Who was the male in Flight 93's co-pilot seat?

Sunday, September 13, 2009

Strange encounter at Newark Airport

On 9/11, Anthony F. Mazza was working at Newark Airport as a fueler. One of the planes he provided with fuel was United 93. In the cockpit of the plane, he met a person who was apparently neither Leroy Homer, jr, the co-pilot, nor Jason Dahl, the pilot.

On Oct. 19, 2001, he was interviewed by the FBI. Here's the FBI report:

The FBI report ends here and leaves the reader to itself with the question: who was the "male" in the co-pilot's seat, if not Leroy Homer? Jason Dahl, the pilot? Given Mazza's report, this only "regular" explanation seems to be highly unlikely. After seeing the memorial, Mazza obviously took the initiative to contact the FBI. Had he identified Dahl - whose picture he certainly saw, too - as the "male", he would not have felt compelled to call the FBI.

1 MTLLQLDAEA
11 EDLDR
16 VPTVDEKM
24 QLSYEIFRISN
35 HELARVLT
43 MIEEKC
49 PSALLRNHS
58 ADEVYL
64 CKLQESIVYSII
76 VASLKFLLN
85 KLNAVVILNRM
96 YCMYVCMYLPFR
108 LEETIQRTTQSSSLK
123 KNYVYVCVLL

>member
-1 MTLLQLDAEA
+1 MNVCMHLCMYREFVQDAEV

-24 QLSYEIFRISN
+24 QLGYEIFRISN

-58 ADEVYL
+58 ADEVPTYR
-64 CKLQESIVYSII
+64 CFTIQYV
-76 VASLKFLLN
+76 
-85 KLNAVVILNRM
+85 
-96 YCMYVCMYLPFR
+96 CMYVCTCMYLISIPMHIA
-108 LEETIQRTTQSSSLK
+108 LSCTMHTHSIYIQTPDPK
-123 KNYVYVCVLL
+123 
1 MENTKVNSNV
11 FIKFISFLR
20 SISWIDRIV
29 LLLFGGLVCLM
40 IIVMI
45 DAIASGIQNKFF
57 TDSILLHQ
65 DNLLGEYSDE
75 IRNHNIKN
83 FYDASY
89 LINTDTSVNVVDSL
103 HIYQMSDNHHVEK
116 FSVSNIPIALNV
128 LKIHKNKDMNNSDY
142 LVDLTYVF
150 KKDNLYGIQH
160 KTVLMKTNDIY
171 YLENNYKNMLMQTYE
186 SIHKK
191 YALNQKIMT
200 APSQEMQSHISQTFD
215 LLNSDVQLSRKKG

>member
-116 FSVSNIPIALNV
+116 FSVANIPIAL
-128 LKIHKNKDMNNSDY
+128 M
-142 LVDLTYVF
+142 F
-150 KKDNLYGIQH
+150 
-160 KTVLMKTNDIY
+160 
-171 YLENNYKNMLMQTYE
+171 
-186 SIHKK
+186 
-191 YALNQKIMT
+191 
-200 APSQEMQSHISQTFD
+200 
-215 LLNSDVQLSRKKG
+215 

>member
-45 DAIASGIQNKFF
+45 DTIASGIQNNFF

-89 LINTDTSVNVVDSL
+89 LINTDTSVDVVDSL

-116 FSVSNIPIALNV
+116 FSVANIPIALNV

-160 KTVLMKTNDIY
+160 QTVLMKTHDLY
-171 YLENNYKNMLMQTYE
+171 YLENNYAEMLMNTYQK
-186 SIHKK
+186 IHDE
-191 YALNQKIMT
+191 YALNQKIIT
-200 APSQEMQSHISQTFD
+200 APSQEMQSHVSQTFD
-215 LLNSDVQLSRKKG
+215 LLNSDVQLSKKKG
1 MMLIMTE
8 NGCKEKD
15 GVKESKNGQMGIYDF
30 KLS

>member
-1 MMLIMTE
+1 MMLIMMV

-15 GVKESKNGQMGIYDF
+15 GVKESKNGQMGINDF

When interviewing Mazza, the FBI surely asked him about this possibility and probably showed ihm photos of Dahl again. In any case, the absence of Dahl in the report makes clear that he was not the "male" either. And Dahl was 43, not really a young man like the "male" as described by Mazza.

Jere Longman ("Among the heroes") describes meticulously the United Airlines routine pre-flight procedures. Before the passengers board a plane, it has to be checked, of course. Basically the captain looks after the cockpit instruments along a pre-flight checklist while the first officer checks the plane outside (tires etc.). The fact that Mazza met neither Dahl nor Homer is even more disturbing than the presence of the "male".

This looks like another case of plane duplication. It is already known that according to United Airlines ACARS messages, Flight 93 took off at 8:28, other than the official take-off time 8:42. We have to accustom ourselves to two different "Flight 93" taking off from Newark Airport.